Lennie James, who plays Morgan on AMC’s Fear the Walking Dead, talks about his character’s evolution since crossing over to the show and where the group is headed next.
Q: What a season this has been for Morgan – and Martha is a big element of his story line in the second half of Season 4. How would you describe the connection between these two and what draws them to one another?
A: I think one of the things the writers did really well in the second half of this season was paralleling. They do it with Morgan, with Alicia and with Martha. They’re showing you a character’s journey and connecting it to the history of another character. The things that she’s saying, her determination, her focus she’s bringing – Morgan recognizes all of those things because that’s the exact mindset he found himself in and the hole he was in. It’s like that whole story of someone being in a hole and people walking past until someone jumps in and says, “I know the way out.” That’s what Morgan’s trying to do for her.
Q: What was it like working with Tonya Pinkins so closely in the finale?
A: I loved it. She’s a very committed and focused and funny actress and person. I had been a big fan of Tonya’s since I saw her in a play – Caroline, or Change – in London and she gave one of the most startling and unforgettable performances I’ve ever seen in my life. She sings like no one else on this planet sings. I was a huge fan and in awe of her before we met on Fear. It was a pleasure. She’s such a fantastic person and has such a great spirit. I felt very bad when I had to run my stick through her, but these things happen in this universe.
Q: What about the other new arrivals we’ve welcomed onto the show – Mo Collins, Daryl Mitchell, Aaron Stanford?
A: It was lovely having Mo and Daryl on board. They bring a certain kind of energy because they come from the world of comedy. They have a slightly different process and it was really fascinating watching them create this humor of those two characters through the tension of this world and not always be able to disperse the tension through being funny. As a double act, they’re formidable. They slipped into their relationship as twins immediately and beautifully, like they’d been together forever. That’s a tough thing to pull off. You’re aware of the strangeness of these two people being twins, but you accept it because they do it so well. I love Aaron’s character. The fact that the writers were able to create a newbie this deep into the apocalypse was a stroke of genius and Aaron played it for all it was worth.
Q: How significant is the bathroom scene when Morgan wipes off the “I lose people, I lose myself” quote from his forehead?
A: It’s a marker to show how Morgan has gotten stronger and how he’s evolved a little bit more. His big fear, which Martha calls him out on, is he’s haunted by who he is and who he’s been. He knows he’s only an inch away from being crazy Morgan again. That moment in the bathroom where he washes off what she wrote on his face is a quiet moment of victory for Morgan because he didn’t go backwards. He’s going forwards and it’s the beginning of Morgan possibly accepting he can stand still and doesn’t have to run away.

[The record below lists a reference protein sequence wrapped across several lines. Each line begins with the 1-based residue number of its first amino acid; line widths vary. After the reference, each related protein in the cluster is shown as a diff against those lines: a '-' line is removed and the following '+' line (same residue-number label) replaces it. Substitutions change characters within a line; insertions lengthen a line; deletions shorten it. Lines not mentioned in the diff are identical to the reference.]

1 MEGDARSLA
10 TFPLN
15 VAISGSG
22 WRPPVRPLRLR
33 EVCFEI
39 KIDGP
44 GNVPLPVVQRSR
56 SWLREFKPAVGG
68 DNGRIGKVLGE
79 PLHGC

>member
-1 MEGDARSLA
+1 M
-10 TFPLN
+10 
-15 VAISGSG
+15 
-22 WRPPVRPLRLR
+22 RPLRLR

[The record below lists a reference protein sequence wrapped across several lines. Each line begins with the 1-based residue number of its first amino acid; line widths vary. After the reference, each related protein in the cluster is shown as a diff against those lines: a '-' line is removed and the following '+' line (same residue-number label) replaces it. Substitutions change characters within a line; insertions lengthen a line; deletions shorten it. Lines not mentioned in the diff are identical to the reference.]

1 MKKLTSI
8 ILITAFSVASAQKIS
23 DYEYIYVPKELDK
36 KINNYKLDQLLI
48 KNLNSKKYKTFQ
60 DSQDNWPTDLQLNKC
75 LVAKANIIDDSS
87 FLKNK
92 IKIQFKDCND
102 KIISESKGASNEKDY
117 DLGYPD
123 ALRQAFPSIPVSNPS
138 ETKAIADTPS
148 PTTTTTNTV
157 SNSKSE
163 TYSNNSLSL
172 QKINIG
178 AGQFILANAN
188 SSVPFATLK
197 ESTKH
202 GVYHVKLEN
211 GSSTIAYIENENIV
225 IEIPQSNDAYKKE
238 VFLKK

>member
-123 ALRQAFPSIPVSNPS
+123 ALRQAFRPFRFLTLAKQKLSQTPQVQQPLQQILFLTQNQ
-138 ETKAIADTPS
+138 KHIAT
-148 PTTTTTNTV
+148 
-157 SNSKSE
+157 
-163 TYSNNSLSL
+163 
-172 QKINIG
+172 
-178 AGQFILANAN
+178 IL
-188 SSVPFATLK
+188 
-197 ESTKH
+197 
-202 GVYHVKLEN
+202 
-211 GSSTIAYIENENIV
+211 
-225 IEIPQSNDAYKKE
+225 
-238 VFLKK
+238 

Q: Does Morgan count Martha as a loss of his?
A: I think he feels like he failed. Although she had already made the decision for herself, I think he feels his mission was to save her – and he didn’t.
Q: How big of a decision is it for Morgan not to return to Alexandria?
A: It’s huge. It has a lot to do with Morgan being found out in the lie when he said the bridge was impassible. He didn’t want to go back to Texas because he could see what the group might want of him and might need of him and he didn’t think he was capable of it. I think he realizes that returning to Alexandria is about shirking a responsibility for other people. If he goes back and takes the group with him, then he can hand over responsibility for them to Rick or King Ezekiel or Maggie or to somebody else. I think after his encounter with Martha, he realizes that maybe he shouldn’t go back and he shouldn’t run and, instead, accept who he is and who he’s with and progress accordingly.
Q: Now, Morgan and the group are carrying out Polar Bear’s mission instead of heading for Alexandria. What inspires him?
A: I think a lot of it comes from what he learned about Madison from Alicia and Strand and Luciana. As much as he’s carrying out Polar Bear’s plan of laying out boxes, it’s also about carrying out what Madison set down. I think he’s doing that for Strand and Alicia and Luciana because they were already on that road. He’s helping them to get back on it because it seems like a positive way to move forward and it feeds into Morgan’s belief that all life is precious… I don’t think Morgan knows – and I don’t know – whether or not he’ll end up leading this group or just end up being a member, but I think it’s a really good place to leave him at the end of Season 4. I think he will have a hand in deciding how this group goes forward. Whether it’s leading from the front or being a confidante to somebody else, it’s about how much he takes responsibility for not just his own future but the people around him. Only time will tell.
Read an interview with Aaron Standford, who plays Jim.
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